2019 was a quirky and complicated year for the beer industry, filled primarily with trends we’ve seen in years past that continue to grow, but also a few surprises. Interest in big flavors, as well as a revitalization of classic styles, resulted in a complex market that’s doing it’s best to pique the interest of younger drinkers and mature palates alike.
As the Milkshake IPA trend has ebbed a bit, in it’s wake came a new interest in Sour IPAs with lactose, Slushie beers or over-fruited Berliners, continued interest in Pastry Stouts, and beers of all styles packed with various adjuncts, fruits, nuts, vegetables, and other flavorings. Though these offerings primarily reside in the Realm of Beer Nerd-dom, their popularity hasn’t been lost on more traditional brewers, some of which have taken notice and begun to slip these ideas into the mix.
For those not living that “on-site” life, aka the general public, it’s been quite a different story when perusing the beer aisle at grocery stores, visiting local bottle shops, and eyeing taplists around town. The beer industry’s elephant in the room for 2019 was the Rise of Seltzer, with some breweries and cideries already joining the fray – some quite successfully touting their Hard Seltzers and Rosé beers featuring locally sourced fruit.
What crossed over, from the front-lines of the line sitters to the everyday grocery store shoppers, more than anything last year, was the hazy phenomenon. Yes, the style’s been around for more than a few years now, but you know it’s a thing when after only 2 years, it’s set to become Sierra Nevada’s second largest packaged offering – Hazy Little Thing’s not so little anymore.
Last year also saw a resurgence in classic German and English styles, seemingly in counterbalance to the popularity of hazy and sweeter styles. A wider variety of seasonal Lagers (i.e. Festbier, Vienna, Dark Lager, etc.), specialty Pilsners (especially Italian and Czech styles), barrel/wood conditioned Lagers, and West Coast or bright IPAs definitely flourished on draft and are more widely available in 16oz 4-pack options.
Last but not least, Fresh Hop beers certainly hit the market with full force in the Pacific Northwest and seem to be more abundant and diverse each year. The popularity of the category is evidenced by GABF which showcased two medal winners who weren’t from the PNW, further proof that the phenomenon is growing. The most interesting result of this seasonal specialty is how it’s spilled over into the Oktoberfest/Festbier style, which has also grown, all potentially impacting the continued decline of Pumpkin styles.
It’s a lot to absorb being that America’s craft beer industry is more diverse than ever before. As the number of breweries continues to grow (America has 8,000+ breweries in operation and over 11,000 active brewery permits) beer drinkers have more choice than ever with most brewery taprooms offering anywhere from 8 to 30 options. It’s this diversification and ability to cater to a variety of tastes that makes prognostications about the year ahead all the more difficult.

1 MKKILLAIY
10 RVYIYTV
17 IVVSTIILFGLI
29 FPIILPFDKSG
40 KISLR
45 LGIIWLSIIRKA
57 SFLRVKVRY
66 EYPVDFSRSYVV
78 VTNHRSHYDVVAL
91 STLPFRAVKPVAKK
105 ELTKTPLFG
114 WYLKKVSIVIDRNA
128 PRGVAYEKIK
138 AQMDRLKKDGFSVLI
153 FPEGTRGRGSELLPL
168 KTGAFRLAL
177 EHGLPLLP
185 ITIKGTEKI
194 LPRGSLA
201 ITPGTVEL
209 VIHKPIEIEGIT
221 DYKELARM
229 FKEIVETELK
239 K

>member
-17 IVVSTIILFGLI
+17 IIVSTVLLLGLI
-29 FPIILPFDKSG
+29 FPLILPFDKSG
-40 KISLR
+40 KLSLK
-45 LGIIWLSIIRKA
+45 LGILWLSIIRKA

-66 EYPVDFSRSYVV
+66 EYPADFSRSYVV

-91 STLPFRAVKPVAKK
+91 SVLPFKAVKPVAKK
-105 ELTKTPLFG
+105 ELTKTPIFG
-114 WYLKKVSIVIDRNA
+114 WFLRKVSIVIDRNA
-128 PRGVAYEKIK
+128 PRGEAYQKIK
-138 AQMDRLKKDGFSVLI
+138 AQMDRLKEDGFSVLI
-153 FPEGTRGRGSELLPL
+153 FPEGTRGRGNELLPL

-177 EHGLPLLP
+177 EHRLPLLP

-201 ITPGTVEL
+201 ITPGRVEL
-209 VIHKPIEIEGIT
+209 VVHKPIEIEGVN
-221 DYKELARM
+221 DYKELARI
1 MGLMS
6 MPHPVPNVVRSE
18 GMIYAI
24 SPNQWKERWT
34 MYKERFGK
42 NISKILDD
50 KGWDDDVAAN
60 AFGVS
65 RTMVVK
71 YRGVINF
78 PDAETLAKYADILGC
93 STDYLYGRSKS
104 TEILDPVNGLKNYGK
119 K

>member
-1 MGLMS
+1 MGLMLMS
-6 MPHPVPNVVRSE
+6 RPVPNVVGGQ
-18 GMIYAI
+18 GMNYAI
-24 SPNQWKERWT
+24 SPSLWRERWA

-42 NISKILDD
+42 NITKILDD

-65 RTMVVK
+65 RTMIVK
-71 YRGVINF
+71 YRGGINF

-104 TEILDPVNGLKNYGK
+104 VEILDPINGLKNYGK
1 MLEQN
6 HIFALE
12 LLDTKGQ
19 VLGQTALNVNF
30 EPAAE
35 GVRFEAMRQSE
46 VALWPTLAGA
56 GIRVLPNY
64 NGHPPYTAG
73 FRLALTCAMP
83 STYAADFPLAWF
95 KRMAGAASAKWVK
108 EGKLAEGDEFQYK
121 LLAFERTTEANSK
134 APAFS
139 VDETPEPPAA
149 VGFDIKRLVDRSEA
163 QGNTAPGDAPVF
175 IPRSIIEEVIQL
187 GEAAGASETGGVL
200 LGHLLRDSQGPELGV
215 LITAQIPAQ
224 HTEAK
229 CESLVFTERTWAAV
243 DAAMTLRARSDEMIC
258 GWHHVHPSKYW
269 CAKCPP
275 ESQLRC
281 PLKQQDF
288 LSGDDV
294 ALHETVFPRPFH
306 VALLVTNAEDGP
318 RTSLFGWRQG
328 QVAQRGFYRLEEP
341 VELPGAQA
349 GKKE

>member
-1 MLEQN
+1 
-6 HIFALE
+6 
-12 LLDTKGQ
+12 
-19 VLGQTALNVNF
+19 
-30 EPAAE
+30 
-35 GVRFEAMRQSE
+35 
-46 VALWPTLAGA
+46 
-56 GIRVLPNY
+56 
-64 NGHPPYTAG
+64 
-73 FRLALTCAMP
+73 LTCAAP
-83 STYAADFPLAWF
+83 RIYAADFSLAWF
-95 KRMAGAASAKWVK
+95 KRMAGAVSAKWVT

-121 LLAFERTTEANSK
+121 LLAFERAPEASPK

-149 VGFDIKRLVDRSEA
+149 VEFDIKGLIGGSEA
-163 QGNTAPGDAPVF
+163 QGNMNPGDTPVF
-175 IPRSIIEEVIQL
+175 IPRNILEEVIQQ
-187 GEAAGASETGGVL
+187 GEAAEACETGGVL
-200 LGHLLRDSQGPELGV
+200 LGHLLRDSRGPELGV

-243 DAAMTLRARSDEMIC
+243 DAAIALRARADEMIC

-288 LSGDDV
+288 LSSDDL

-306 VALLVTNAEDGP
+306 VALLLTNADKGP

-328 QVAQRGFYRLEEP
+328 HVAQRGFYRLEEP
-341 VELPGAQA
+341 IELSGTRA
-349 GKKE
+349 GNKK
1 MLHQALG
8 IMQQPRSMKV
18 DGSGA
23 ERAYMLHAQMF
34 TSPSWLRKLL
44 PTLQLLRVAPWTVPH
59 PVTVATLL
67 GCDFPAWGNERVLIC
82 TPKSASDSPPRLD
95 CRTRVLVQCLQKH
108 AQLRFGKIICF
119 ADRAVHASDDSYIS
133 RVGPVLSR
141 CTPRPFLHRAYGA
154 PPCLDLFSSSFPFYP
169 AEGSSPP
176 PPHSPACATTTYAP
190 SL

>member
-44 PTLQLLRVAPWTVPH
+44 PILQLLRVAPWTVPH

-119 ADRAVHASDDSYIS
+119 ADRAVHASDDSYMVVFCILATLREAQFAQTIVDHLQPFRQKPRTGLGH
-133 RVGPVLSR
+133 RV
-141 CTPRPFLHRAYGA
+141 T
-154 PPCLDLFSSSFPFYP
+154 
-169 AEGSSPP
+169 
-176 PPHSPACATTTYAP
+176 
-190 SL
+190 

In reflecting upon what happened last year we’ve been given a sneak peek of what’s to come. Breweries that are known for and have built a following around hazy and pastry styles are beginning to have the fermentation space for lagering. Conversely, breweries known for more traditional styles have started brewing Hazy IPAs or at least more sessionable versions for the masses.
Already released this year in cans you’ll find low calorie hazy beers from Firestone Walker (Flyjack, a 4% “Hazy IPA” with 96 calories) and Deschutes (WOWZA!, a 4% Hazy Pale with 100 calories). Later this year, Deschutes is planning to package Teensy, a low ABV/calorie beer which should land somewhere between 2 and 3%. I’ve tried both Deschutes beers, with WOWZA! coming up a bit short of it’s punctuation mark billing, though I was pleasantly surprised by Teensy when I tried it on draft 8 months ago.
Even more interesting, it appears that the popularity of non-alcoholic beers in Europe is pushing the category to our shoresbrewers in America. Last year, Brooklyn Brewery’s Special Effects, and Lagunitas’ Hop Water found strong response, and Deschutes is already developing NA beers in partnership with Denver-based Sustainable Beverage Technologies. So don’t be surprised if low-cal, low-ABV and no-cal, no-ABV beverages become a regular option in the craft space.
In the end, this phenomena of lighter options, right in line with the explosion of Hard Selzer, Kombucha, Cider, and other low-carb options, appear to be what’s in vogue for 2020. In the same vein, I wouldn’t be surprised if Brut IPAs, which represent a lower calorie, full flavored option, are resurgent after a down year in 2019.
And for all the beer nerds out there, I don’t foresee those popular hazy, fruited, barrel-aged, and pastry-inspired beers going anywhere. While I do expect to see Lagers and traditional IPAs remaining fashionable, a focus on diversity of styles at most breweries and more niche breweries dialed into specific styles will continue.
2020 looks like more of the same of what defined 2019, for now, but who knows what unexpected fad could come down the pike before we complete our next trip around the sun.